Pia Tjelta (Rita Allmers), Kåre Conradi (Alfred Allmers) & Øyvind Eide



When Ibsen returned to Norway as a world famous dramatist, and settled in Kristiana after 27 years abroad, his desire for travelling was over. To the surprise of many, he quickly settled into city life, and made the Grand Cafe his local. Even while writing his plays, he never sought peace at spas or mountain retreats high up in Alps, on the contrary; he stated that he couldn’t understand “that people with comfortable homes, were eager at the first sign of warmer weather, to leave town for the deadly boredom of the country with all its disadvantages. Not
 only would one renounce all the usual conveniences and comforts of daily life such being able to work in the peace and quiet in one’s own private study, a comfortable bed, the newspapers at one’s cafe and so on in order to be shut up in a mediocre hotel far away from civilisation where one in addition to other discomforts would be at the mercy of the weather and consequently become a prisoner inside four walls without the resources of the city to fill the emptiness…”

Ibsen met the boy, Johan Hansen, a pupil at Ruseløkka School who became Ibsen’s errand boy. Little did Johan know that the playwright was busy writing Little Eyolf and was using him to study the ways of boys think and express themselves. One of those who was impressed by the play when it was published, was the fellow author Alexander Kielland. He spoke of his delight to his sister, the painter Kitty Kielland, and how surprised he was by Ibsen’s accuracy: “I find that the rat woman who takes care of the unloved little children has great depth and truth… Notice how much deeper the Old Devil gets to our true nature and shows us that the much praised love of one’s children is just the pressure of responsibility and jealousy while you have them and bad conscience when they are gone. I think the detail I most admire in the play, is after the scene with the rat woman, when Little Eyolf says to his aunt: Imagine! Now even I have seen the rat woman. That the Old Ghost can remember that this is how such an event is experienced by a boy. If you see Ibsen, you must bow all the way down to the ground three times, but you do not have to say anything. “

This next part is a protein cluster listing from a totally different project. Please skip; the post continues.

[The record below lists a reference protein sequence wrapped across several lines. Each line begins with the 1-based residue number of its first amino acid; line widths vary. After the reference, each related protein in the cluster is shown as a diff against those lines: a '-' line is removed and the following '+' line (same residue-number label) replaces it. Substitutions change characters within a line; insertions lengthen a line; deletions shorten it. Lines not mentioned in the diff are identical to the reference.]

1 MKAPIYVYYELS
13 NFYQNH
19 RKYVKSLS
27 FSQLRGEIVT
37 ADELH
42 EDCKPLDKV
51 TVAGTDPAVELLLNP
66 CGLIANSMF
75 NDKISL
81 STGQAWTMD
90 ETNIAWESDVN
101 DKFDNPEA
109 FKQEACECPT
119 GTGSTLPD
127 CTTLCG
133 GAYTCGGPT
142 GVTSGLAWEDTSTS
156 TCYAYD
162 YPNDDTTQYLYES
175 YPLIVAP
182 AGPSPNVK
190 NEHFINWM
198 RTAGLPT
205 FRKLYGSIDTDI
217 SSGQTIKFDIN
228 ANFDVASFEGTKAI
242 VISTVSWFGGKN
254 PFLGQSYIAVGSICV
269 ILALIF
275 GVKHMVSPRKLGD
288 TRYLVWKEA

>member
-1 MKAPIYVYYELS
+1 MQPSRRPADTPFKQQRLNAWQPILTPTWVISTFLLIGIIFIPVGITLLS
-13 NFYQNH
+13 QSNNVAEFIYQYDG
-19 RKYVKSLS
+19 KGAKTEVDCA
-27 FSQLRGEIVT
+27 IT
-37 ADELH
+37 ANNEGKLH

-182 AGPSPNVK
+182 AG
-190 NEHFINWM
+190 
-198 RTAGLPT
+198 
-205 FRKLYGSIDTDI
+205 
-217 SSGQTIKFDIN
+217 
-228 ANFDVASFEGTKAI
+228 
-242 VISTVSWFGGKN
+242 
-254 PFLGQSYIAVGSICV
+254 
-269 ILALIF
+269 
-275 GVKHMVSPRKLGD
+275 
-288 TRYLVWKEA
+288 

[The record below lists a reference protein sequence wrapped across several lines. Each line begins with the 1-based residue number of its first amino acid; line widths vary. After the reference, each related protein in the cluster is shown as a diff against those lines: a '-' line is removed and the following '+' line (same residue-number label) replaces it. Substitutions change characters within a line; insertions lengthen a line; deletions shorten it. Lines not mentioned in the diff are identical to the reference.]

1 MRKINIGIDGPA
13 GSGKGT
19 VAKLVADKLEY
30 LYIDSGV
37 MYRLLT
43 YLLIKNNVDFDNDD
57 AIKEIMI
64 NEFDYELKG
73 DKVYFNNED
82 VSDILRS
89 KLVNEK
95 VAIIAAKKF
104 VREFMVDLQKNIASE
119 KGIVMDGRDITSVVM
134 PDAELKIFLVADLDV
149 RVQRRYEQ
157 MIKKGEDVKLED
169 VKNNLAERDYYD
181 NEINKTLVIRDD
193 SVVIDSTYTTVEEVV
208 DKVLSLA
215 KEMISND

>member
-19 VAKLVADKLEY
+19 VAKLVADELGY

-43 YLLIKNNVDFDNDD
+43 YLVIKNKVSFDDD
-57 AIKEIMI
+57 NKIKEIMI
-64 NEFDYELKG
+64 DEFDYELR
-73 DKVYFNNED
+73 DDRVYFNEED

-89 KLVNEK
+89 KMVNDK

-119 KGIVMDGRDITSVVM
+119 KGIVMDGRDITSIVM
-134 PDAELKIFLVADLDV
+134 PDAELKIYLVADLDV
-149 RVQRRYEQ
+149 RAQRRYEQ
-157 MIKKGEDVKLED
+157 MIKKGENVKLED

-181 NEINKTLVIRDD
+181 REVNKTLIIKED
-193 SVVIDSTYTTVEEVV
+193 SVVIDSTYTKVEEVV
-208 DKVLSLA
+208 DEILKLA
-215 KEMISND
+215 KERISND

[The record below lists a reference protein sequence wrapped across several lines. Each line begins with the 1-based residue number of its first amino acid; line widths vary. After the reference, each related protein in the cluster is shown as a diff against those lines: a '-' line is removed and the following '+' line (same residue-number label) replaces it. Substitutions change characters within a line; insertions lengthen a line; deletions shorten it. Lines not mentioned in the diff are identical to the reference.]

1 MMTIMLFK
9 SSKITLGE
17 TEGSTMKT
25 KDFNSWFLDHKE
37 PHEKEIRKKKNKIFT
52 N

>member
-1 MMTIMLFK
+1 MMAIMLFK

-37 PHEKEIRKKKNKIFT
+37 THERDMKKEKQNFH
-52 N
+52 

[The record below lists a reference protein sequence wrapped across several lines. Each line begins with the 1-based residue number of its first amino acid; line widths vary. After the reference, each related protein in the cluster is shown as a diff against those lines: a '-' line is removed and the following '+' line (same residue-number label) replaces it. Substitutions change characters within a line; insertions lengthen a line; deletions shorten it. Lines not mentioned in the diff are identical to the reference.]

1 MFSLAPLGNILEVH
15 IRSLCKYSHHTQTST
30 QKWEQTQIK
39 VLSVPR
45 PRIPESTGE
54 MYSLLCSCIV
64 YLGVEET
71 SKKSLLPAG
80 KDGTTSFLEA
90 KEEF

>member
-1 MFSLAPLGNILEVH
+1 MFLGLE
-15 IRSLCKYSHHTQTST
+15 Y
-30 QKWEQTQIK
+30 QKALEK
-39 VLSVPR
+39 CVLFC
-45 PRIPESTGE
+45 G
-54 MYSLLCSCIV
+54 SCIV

With regard to the idea of the rat woman, Ibsen showed his knowledge of the story of the Pied Piper of Hamelin in a newspaper interview, but that his inspiration was a woman from his childhood town Skien. We don’t know for certain, but Ibsen probably also knew of an illustrated children’s book around the Hamlin legend by Robert Browning, which appeared in German in 1889, where one of the children was depicted with crutches. The lame boy is left behind as the rat catcher with his whistle lures the other children to the promised land where they are all swallowed up by the mountain. The lame boy himself complains that he did not get there before the mountain walls closed so that he could have been cured. At the same time, he becomes a witness to the fate of the other children, those who disappeared.

In Ibsen’s play, Allmers and his disability becomes a memorial to the selfishness of adults who don’t take care of the next generation; the infant Eyolf is paralysed in one leg after falling from the baby’s changing table while his parents are busy making love. Little Eyolf, who in Ibsen’s original manuscript only wants to play with the other children and learn to swim, follows the rat woman with terrified joy, as she rows out on the fjord. She is accompanied by the dog, Mopsemand, and handles a rowing boat with an oar in one hand while playing the mouth harp with the other. Only the floating crutch testified to the fact that Eyolf had drowned. The accusing, child’s eyes staring up from the bottom of the sea becomes an image of the parents’ deceit and guilt. Rita recalls her uncompromising reaction when she felt ignored, saying that she wanted her son’s death. Alfred Allmers abandons his idea of becoming an author and the philosophical questions that provided escape from the world after his son was paralysed.

After his son’s death, and while his beloved half-sister Asta is making plans to leave them, the Allmers go through a period of transformation. The world carries on as if nothing had happened, so what else that is responsible and future-oriented could they fill the rest of their lives with? Bitterly reflecting on their own selfishness they end up opening their doors to other children. Rita will let other children fill the space left by Eyolf: “They will live in Eyolf’s rooms, read his books, play with his things and take it in turns to sit on his chair at the table.” Is this a substitute for a broken life or a new meaning of life? The play’s reception in Denmark became tainted by speculations in the press, showing an interest in the theme of the piece. The Norwegian author, Thomas P. Krag, stole and showed the pages of the drowning accident to a journalist who made his own imaginative reflections on what the content of rest of the play could be. As a consequence, the tragic scene where the crutch flows towards the shore, was received with mirth in Danish theatres. Kielland thundered: “…damn the treacherous Danes who have spoilt the important reference to the crutch. In Copenhagen, actresses struggle to be heard trough the giggles from the auditorium when making their reference to the crutch. But it serves them right – Scum of the Earth.”